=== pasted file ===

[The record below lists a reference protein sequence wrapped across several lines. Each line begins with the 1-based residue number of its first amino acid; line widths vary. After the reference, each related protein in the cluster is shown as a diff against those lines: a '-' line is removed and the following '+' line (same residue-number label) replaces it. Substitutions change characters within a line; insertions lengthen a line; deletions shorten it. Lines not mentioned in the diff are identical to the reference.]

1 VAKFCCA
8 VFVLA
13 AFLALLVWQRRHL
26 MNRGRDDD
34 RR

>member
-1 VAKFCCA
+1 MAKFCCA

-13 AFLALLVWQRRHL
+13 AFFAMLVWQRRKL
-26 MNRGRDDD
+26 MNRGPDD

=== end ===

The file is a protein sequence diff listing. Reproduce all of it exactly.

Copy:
[The record below lists a reference protein sequence wrapped across several lines. Each line begins with the 1-based residue number of its first amino acid; line widths vary. After the reference, each related protein in the cluster is shown as a diff against those lines: a '-' line is removed and the following '+' line (same residue-number label) replaces it. Substitutions change characters within a line; insertions lengthen a line; deletions shorten it. Lines not mentioned in the diff are identical to the reference.]

1 VAKFCCA
8 VFVLA
13 AFLALLVWQRRHL
26 MNRGRDDD
34 RR

>member
-1 VAKFCCA
+1 MAKFCCA

-13 AFLALLVWQRRHL
+13 AFFAMLVWQRRKL
-26 MNRGRDDD
+26 MNRGPDD